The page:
The research on learning styles is that there is evidence to suggest that there are different modalities where somebody might prefer to go out, physically. Let’s take learning a sport like basketball, for example. Somebody might prefer to get out there with no instruction and start trying to learn how to dribble. Some people might prefer to sit down, watch a video, listen and watch somebody else do it. Those are just two examples of many types of learning styles.
The interesting part of that is that there’s not much research to suggest that outcomes are very different if you have somebody learn in a style that is not their preferred style. What changes is their motivation to learn and to be engaged. That activity is different. What we leave behind, which we ought not to do, is the idea that people and communication are complex. We cannot simplify it even with an AI tool. With eddy, our product, we’re even trying to think about how do we ask learners, how they might want to receive information, interact and deliver feedback.
Something simple that we do in our company in our team now is something we jokingly called the user manual. When you buy a new appliance, you get the manual. We write our own manuals. For example, “I like to receive feedback in this way. I prefer getting praise, not in public or I do prefer getting praise in public.” It gets more complicated than that, but it allows us all to understand how we want to interact with the world and how we want others to interact with us.
Now there’s no excuse. Even if you don’t spend a lot of time with this person on the other side of the business, you can go read their user manual if you want to be a good team member. You can understand how they’d like to get some feedback, talk to you or be talked with. Hopefully, that’s an interesting or helpful answer to that question.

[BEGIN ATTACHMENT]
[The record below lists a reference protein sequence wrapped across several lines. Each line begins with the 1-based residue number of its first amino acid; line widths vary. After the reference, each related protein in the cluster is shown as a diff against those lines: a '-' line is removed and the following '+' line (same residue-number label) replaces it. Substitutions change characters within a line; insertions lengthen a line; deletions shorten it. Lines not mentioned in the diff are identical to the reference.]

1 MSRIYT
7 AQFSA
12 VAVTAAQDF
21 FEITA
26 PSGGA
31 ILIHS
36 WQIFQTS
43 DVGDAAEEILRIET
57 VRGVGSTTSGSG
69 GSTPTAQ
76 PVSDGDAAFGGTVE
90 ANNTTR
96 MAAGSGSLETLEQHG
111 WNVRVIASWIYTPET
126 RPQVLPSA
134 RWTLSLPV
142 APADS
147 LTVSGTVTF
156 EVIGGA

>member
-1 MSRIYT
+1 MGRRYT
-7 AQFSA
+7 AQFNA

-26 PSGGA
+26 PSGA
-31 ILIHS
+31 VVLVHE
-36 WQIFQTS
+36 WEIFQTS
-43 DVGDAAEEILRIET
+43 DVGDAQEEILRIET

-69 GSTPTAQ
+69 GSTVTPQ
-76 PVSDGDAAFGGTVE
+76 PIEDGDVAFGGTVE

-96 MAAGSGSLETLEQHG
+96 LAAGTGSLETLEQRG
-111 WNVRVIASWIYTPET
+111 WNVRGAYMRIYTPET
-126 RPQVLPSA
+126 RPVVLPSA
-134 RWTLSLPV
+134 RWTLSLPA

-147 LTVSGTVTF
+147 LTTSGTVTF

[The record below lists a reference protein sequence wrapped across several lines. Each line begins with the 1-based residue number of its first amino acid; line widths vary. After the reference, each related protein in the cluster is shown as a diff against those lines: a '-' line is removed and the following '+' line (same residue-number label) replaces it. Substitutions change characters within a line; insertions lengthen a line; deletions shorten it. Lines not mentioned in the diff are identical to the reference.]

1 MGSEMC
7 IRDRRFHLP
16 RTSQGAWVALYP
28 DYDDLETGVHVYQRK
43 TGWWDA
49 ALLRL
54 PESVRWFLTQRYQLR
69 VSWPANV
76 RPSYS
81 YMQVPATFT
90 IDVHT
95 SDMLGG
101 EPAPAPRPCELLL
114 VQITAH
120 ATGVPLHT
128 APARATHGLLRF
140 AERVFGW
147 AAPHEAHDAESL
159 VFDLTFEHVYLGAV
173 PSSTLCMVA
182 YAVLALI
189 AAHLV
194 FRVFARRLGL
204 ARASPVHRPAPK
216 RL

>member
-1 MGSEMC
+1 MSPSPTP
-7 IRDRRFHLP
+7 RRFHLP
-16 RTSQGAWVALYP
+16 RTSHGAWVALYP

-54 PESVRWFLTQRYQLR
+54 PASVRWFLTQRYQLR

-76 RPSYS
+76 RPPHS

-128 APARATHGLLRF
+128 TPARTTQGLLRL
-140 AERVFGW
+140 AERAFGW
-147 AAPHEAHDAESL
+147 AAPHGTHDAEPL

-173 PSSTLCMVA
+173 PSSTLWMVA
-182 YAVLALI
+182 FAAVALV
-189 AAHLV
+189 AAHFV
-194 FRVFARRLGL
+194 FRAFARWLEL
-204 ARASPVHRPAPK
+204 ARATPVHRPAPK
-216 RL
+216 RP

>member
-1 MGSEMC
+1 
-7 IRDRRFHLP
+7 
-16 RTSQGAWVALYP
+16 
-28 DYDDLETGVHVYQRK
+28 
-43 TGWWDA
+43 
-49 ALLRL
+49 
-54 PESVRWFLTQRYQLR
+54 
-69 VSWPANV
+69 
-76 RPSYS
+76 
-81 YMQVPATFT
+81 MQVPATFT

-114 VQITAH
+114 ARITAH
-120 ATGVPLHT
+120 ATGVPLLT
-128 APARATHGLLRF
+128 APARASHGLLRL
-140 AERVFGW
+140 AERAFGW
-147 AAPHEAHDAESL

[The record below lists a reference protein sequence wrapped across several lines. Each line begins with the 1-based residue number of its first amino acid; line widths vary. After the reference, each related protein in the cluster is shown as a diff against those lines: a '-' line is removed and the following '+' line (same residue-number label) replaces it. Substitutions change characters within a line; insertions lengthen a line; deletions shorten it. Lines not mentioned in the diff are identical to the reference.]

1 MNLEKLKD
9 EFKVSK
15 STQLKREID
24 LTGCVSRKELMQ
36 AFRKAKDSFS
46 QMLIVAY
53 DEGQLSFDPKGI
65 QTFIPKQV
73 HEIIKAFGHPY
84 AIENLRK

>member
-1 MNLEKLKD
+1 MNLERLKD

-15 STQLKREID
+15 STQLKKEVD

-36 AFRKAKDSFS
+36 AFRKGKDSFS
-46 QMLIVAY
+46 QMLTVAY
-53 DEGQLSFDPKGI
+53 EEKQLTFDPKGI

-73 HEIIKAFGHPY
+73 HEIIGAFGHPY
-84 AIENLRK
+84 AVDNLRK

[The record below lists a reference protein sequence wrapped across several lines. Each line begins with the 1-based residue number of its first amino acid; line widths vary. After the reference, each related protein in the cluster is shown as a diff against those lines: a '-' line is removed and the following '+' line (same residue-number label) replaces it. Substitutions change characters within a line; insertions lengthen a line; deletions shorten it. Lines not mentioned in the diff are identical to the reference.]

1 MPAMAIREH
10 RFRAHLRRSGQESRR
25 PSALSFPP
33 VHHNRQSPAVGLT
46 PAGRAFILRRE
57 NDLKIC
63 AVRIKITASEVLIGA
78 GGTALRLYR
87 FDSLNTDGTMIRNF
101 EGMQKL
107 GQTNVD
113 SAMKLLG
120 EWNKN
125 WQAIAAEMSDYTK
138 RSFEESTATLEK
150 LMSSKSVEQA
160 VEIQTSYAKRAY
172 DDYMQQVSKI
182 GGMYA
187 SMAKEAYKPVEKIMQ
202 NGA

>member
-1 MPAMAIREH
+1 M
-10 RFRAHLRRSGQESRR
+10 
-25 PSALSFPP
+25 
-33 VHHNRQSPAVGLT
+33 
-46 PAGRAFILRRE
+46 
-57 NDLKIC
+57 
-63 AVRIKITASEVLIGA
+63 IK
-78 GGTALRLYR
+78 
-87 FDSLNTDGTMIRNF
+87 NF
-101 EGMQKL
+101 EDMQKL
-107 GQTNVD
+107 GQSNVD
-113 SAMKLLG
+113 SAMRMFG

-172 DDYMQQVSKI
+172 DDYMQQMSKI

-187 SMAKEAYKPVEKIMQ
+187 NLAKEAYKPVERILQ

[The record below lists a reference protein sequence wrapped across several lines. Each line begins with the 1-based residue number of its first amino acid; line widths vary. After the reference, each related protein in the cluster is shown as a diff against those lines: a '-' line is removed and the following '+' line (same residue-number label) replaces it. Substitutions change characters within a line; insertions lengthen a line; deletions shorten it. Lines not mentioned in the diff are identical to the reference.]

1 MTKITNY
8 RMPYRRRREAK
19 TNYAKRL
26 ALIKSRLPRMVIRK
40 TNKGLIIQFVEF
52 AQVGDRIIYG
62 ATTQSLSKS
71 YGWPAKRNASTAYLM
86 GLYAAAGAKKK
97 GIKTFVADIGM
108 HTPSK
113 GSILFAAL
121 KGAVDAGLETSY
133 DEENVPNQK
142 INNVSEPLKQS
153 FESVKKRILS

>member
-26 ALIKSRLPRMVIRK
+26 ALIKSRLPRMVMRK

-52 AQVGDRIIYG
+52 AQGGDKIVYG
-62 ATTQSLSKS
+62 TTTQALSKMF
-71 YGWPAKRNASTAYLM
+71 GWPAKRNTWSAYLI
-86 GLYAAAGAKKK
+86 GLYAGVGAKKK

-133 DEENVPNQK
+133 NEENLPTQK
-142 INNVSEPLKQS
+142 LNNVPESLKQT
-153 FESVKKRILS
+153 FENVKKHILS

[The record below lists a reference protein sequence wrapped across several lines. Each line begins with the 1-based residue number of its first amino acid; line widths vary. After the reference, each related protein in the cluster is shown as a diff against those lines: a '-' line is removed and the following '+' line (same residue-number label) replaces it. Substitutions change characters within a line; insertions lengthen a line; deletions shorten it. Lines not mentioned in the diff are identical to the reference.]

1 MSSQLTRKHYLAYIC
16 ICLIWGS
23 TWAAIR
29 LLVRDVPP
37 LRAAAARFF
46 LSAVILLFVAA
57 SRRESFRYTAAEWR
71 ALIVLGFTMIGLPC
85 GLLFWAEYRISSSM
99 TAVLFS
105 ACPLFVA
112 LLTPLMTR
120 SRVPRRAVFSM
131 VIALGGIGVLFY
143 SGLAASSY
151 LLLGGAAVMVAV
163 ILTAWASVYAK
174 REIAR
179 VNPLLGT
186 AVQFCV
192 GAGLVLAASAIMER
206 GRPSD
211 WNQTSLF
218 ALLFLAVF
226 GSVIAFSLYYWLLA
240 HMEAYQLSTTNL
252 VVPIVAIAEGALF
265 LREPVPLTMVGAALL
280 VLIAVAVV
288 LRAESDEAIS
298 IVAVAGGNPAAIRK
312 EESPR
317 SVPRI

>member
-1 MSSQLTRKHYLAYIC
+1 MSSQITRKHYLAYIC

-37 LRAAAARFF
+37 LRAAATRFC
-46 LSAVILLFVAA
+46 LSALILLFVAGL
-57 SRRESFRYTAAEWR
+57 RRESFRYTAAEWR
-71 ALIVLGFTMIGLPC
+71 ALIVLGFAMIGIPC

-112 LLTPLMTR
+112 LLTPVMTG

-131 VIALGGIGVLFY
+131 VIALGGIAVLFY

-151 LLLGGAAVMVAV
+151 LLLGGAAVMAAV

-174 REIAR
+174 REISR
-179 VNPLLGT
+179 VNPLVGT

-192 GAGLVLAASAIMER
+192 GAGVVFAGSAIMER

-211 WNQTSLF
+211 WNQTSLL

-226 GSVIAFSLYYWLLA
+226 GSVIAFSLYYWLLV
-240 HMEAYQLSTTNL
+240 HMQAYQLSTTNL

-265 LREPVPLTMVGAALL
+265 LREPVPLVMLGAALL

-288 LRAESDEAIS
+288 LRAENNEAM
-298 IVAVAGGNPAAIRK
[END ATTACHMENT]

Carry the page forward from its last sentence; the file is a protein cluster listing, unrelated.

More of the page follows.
It’s an interesting subject. I’m glad to know that you’re able to adapt, which is probably the most important thing that AI can do. They can give you the flexibility to do versus hard-coded software of any kind. You can adapt, change and morph. Speaking of which, where does AI let you go next?
I love this question because it’s a question about what’s our roadmap, and what’s the way that we're going to respond to customers. The fascinating thing about building a product company that you don't see in building a services company is when you put something new into the world. Some businesses create a product that is the better mousetrap and some businesses create something that hasn't existed before.
Truth be told, there is not an engineering onboarding product on the market. In fact, it presents its own sales challenges to us. That’s what we’re building. We had to put something out there and get customer feedback. What happens is their horizon line changes. It pushes forward and customers can start to say, “Two months ago, I didn’t think this could happen. I didn’t think this would exist, now that I see that it’s working and I can do this, I want this.”
That’s 50 yards down the trail if you will. “I want it now,” and you as a product development person need to say, “How about in a couple of weeks or a couple of months?” You got to make sure that you don’t sell vaporware or things that don’t actually exist. Unless you want to be the classic startup and do things that don’t scale, some of which we do in our own company. That can help you learn, what does a customer need? How are they using this product? What is the next thing that they need to be able to solve that they think they should be able to solve with your product?
For us, what that tangibly looks like is that you can expand the moment of onboarding in many different places in an organization. You can be a five-year veteran of a company and onboard again when you change teams. Let’s say the CTO is rolling out a new framework that we’re all going to start using, that's an onboarding experience for everybody in the company or the engineering team.